Pandemic Related Physical Decline

Angie Szumlinski Featured, Health

One little-discussed, long-term toll of the pandemic: Large numbers of older adults have become physically and cognitively debilitated and less able to care for themselves during 15 months of sheltering in place. No large-scale studies have documented the extent of this phenomenon however, physicians, physical therapists, and health plan leaders said the prospect of increased impairment and frailty in the older population is a growing concern.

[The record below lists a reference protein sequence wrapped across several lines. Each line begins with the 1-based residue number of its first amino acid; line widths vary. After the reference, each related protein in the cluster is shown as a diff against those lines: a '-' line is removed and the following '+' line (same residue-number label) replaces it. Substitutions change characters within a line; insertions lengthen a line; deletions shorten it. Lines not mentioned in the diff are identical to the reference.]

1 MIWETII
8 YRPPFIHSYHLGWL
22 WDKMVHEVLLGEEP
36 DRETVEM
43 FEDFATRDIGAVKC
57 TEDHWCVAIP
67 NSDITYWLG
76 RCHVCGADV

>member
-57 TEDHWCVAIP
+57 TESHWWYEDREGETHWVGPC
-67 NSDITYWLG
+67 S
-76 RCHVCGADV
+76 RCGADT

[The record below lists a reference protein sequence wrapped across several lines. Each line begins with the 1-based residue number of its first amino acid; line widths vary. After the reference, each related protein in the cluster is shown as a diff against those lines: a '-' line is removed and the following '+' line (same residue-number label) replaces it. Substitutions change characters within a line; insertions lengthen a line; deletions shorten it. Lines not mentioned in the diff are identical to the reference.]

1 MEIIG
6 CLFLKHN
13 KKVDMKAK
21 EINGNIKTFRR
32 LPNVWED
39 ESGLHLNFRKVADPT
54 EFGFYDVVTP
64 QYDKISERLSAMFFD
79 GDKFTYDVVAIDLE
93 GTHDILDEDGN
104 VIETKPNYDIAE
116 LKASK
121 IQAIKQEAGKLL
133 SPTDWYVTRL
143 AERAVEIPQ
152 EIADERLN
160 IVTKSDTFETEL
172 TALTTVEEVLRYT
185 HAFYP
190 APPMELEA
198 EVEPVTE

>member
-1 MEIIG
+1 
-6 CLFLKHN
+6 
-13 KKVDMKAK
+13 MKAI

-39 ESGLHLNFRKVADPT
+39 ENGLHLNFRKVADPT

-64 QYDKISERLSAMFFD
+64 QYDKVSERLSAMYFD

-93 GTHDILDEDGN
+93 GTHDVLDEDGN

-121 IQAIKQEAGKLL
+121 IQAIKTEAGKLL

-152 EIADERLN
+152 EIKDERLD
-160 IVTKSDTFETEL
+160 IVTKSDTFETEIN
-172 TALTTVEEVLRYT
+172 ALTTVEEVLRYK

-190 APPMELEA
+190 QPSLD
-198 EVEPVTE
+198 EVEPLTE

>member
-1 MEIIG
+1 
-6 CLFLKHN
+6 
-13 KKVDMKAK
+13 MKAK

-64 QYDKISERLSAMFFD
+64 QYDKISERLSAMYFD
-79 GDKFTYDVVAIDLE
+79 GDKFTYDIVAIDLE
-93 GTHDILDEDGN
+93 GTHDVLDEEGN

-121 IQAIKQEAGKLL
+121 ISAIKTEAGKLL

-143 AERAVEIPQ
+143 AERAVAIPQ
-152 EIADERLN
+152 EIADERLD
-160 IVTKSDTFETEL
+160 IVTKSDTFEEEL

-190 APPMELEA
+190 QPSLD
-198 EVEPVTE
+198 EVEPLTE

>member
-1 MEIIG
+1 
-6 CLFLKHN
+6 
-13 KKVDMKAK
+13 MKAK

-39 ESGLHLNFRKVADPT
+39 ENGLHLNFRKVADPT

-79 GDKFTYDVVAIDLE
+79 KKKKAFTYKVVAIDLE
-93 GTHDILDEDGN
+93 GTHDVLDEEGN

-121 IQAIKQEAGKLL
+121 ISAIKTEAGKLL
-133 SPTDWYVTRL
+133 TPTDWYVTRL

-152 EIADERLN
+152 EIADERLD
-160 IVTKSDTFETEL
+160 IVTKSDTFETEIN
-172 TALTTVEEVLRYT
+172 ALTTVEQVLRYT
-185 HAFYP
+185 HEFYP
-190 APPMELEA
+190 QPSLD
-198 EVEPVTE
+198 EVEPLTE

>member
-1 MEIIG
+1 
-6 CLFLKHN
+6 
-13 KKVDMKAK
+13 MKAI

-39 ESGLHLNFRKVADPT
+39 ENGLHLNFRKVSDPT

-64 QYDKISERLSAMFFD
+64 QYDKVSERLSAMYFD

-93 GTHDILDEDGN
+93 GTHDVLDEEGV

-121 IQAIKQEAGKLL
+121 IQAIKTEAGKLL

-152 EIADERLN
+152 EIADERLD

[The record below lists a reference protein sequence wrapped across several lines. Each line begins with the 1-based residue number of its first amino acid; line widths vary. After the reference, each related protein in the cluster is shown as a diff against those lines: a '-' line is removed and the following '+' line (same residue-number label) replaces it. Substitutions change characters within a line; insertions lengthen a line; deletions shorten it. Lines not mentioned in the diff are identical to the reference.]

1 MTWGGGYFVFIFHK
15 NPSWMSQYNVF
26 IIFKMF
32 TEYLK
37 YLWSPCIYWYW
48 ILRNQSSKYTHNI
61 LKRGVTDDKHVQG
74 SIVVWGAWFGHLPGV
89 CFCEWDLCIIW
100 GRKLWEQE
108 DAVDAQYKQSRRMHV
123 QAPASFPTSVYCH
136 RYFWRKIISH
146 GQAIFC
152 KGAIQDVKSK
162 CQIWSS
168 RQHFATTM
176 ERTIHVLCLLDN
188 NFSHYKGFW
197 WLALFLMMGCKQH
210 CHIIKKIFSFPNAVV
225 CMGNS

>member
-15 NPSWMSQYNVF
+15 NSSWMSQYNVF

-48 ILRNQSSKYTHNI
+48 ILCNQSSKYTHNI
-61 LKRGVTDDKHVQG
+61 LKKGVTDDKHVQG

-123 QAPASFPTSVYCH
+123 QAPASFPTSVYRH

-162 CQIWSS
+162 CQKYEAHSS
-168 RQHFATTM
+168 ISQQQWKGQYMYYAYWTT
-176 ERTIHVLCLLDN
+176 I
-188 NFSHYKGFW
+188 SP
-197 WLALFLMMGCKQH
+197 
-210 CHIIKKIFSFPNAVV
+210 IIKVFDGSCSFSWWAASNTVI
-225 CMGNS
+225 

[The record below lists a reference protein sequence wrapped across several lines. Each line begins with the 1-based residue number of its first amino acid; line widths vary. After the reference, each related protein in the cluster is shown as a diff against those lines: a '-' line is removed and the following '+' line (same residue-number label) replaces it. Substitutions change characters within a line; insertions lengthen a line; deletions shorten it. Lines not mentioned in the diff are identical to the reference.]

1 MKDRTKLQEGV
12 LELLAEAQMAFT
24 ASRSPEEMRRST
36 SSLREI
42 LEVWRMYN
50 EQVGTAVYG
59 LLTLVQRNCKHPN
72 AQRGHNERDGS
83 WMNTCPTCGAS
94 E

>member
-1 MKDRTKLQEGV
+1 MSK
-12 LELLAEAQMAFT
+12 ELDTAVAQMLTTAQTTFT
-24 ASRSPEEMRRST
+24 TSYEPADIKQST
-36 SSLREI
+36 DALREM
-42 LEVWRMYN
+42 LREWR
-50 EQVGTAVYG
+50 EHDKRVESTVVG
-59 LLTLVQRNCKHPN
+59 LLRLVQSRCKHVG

Dr. Lauren Jan Gleason, a geriatrician and assistant professor of medicine at the University of Chicago, said in a Kaiser Family Foundation article that “many older patients have lost muscle mass and strength this past year and are having difficulties with mobility and balance they didn’t have previously… I’m seeing weight gain and weight loss, and a lot more depression.”

Although we are feeling “better” about getting out and about and not as concerned about contracting COVID-19, many of our community-based elders and residents in our centers have become deconditioned due to isolation and depression. Please be sure to evaluate your residents, pick up on subtle changes such as heightened “fear of falling”, requiring more assistance with ADLs, not attending activities, etc. as these can be heralding signs of decline. Stay well and stay tuned!